Everyone is busy. This is the reality of our modern culture. There is work that needs to be done, a family to care for, a house and car to maintain, friendships to cultivate, doctors to visit.   There are kid’s activities to schedule and guests to host. For those of us who are Christians, you can add to the normal busyness of life attendance at church, possibly volunteering once a week. Life in the twenty-first century feels like an unending rat race. We only slow down when crisis and sickness force us to take a break.

Those who pastor God’s people experience many of the same pulls, pressures, demands, and responsibilities as other Christians. And because a pastor is called to be involved in the lives of the people in his congregation, he must learn to juggle his own schedule with the busy and hectic schedules of his church members as well. Their busy lives create additional tension in ministry, setting many pastors up for failure—even before they begin.

Two traps

Many pastors fall into two traps.

In some cases, a pastor quickly realizes that he cannot provide adequate care for his congregation, so he doesn’t. Even with a smaller congregation, it’s not possible to be at every surgery, ball game, funeral, doctor’s visit, home invitation, church work-day, and counseling request. Discouraged, some stop trying altogether. A pastor may choose to focus more broadly on administrating large activities, managing busy programs, and overseeing the general functioning of the local church, leaving the work of “ministry” to others—or neglecting it altogether.

On the other hand, some determined pastors recognize that they can’t do it all but they commit to pushing through the pain. They set an ambitious hand to the plow and hope that with enough effort they will at least please some people. This approach has its own dangers, though. The pastor is now enslaved to the demands and needs of his church. The congregation, whether directly or indirectly, largely determines how his time is spent. His ministry faithfulness and fruitfulness will be based on how happy his congregation is with his efforts, and while some will be pleased, there will always be people who can never be satisfied. Satisfying people becomes his way of measuring faithfulness, yet this will leave him feeling exhausted and empty.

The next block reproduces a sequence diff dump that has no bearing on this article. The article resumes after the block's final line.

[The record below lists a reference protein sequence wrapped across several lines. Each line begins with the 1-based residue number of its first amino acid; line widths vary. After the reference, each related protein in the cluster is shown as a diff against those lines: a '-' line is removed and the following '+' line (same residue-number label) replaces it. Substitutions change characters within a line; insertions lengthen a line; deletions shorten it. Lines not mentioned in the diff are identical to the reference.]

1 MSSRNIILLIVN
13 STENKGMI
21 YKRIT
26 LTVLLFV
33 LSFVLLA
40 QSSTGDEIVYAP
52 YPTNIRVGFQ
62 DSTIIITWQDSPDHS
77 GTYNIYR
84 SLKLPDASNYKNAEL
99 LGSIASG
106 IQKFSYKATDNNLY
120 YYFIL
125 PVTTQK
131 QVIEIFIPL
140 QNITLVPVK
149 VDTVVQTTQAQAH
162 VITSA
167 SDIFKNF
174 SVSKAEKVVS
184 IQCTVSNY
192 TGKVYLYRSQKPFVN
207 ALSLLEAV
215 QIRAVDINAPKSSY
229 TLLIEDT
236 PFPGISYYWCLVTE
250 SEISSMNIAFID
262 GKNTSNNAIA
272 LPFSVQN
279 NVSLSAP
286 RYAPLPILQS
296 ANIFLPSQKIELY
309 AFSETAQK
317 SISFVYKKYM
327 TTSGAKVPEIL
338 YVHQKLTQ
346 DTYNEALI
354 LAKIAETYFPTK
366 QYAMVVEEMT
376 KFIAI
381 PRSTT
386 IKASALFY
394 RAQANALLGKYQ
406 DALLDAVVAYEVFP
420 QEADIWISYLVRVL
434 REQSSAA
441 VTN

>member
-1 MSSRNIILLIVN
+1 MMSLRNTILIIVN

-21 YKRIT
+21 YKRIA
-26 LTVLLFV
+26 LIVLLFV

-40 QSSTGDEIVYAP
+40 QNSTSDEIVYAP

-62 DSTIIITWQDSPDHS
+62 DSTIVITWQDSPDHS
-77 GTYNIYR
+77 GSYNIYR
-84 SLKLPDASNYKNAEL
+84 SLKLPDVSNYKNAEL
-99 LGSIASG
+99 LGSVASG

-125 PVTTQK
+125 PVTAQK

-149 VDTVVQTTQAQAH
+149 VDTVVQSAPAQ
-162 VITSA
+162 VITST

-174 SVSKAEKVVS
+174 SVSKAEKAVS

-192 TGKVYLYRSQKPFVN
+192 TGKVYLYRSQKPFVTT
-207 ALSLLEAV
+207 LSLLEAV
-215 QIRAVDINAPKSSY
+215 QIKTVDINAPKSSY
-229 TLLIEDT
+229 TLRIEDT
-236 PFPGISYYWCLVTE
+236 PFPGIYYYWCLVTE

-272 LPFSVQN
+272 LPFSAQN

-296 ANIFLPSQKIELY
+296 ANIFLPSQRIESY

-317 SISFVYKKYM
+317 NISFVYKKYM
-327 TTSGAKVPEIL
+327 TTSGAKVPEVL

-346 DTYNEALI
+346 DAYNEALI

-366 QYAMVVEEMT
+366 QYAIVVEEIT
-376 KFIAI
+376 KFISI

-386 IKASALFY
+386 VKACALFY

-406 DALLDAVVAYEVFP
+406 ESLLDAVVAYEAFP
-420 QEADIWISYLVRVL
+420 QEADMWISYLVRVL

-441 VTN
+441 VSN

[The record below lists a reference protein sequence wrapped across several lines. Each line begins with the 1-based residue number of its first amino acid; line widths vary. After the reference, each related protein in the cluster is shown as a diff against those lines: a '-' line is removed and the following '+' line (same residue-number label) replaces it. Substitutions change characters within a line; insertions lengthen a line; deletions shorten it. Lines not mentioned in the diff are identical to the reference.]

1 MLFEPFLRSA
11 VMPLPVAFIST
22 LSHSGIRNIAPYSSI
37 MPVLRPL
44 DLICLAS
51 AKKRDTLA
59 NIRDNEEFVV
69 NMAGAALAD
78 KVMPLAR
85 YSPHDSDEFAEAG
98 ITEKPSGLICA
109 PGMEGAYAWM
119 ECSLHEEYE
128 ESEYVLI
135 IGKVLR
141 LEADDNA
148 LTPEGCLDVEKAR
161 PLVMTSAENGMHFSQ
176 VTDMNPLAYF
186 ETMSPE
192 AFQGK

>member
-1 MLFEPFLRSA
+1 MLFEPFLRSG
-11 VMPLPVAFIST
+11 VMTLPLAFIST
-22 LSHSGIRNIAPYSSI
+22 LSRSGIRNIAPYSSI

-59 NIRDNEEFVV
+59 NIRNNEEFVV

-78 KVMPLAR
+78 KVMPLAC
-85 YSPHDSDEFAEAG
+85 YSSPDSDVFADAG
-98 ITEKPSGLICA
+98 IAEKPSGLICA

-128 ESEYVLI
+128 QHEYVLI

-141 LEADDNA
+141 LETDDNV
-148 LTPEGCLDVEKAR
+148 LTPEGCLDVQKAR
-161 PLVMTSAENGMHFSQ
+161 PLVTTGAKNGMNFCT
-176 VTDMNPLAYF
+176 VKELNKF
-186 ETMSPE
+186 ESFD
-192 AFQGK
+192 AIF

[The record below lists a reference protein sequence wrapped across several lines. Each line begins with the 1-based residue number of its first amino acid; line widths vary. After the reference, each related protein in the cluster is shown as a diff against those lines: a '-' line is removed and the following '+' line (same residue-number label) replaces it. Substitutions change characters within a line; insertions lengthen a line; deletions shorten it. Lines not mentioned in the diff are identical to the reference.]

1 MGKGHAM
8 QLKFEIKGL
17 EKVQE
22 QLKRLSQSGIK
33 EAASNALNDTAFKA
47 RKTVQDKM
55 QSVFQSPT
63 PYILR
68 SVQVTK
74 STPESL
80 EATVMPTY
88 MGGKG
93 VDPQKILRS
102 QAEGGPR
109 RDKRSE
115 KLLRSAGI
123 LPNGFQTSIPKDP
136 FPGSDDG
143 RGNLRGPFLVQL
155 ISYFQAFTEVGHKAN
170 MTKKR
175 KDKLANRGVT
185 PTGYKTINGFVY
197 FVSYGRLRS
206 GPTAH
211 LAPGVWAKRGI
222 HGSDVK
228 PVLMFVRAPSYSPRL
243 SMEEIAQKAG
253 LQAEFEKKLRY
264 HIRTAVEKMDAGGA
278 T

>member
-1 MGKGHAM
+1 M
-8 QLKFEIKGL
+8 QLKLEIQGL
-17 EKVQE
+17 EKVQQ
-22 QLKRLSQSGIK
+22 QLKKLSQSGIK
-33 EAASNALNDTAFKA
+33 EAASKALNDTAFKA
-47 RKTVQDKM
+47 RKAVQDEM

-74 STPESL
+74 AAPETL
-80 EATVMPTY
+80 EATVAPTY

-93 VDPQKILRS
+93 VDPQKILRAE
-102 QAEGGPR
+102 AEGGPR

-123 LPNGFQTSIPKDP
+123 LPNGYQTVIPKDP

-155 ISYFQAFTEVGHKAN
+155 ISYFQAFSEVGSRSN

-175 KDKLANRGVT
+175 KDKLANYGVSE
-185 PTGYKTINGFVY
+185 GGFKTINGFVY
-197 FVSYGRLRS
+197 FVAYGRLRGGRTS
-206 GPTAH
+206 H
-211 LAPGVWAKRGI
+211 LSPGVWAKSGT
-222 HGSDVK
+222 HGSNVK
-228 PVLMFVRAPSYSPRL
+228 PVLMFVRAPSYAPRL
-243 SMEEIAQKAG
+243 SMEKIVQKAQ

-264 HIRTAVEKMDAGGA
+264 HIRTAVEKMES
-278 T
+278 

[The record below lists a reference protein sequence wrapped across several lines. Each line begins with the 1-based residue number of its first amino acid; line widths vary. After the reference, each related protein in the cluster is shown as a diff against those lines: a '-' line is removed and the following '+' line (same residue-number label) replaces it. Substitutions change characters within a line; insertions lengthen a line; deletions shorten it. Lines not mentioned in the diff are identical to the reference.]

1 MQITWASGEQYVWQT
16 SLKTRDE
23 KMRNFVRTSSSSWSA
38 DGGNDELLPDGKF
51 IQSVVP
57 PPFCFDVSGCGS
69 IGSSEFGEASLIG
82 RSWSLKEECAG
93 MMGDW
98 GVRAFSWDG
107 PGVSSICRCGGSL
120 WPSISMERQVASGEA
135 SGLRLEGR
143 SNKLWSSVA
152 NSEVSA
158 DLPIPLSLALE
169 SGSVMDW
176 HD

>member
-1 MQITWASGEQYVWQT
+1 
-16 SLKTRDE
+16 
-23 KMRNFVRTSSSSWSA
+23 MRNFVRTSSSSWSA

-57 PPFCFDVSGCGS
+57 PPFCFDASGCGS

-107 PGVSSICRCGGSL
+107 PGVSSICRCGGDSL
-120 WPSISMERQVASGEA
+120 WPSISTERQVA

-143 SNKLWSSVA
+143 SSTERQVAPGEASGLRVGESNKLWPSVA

His true calling 

A pastor is not called to run programs for the masses. Nor is he called to do it all and try to please everyone. God is the one who calls pastors to ministry, and the specifics of that calling are clearly outlined in God’s Word. The only way a pastor can avoid these pitfalls and remain steadfast throughout his life and ministry is to know what God has truly called him to do—and to do it! The Apostle Peter exhorts elders/pastors to be shepherds—to care for God’s people. He writes:

Be shepherds of God’s flock that is under your care, watching over them—not because you must, but because you are willing, as God wants you to be; not pursuing dishonest gain, but eager to serve; not lording it over those entrusted to you, but being examples to the flock. And when the Chief Shepherd appears, you will receive the crown of glory that will never fade away (1 Peter 5:2-4).

Peter’s exhortation to pastors can be summarized in a single sentence, “Be shepherds of God’s flock under your care until the Chief Shepherd appears.” And in case you missed it, Peter is pretty clear about the who, what, when, and how of a pastor’s biblical calling.

What: Be shepherds of God’s flock.

Who: The flock that is under your care.

How: Not because you must, but because you are willing, as God wants you to be; not pursuing dishonest gain, but eager to serve; not lording it over those entrusted to you, but being examples to the flock.

When: Until the Chief Shepherd, Jesus Christ, returns for his flock placed in your care.

A pastor’s true calling, then, is to shepherd the souls of God’s people humbly, willingly, and eagerly, and to do all of this on behalf of the Chief Shepherd, Jesus Christ. This has not changed from the time Peter wrote these words until today. Though our culture has changed and life is quite different today than it was in the first century, the basic responsibilities of pastoral ministry have not changed.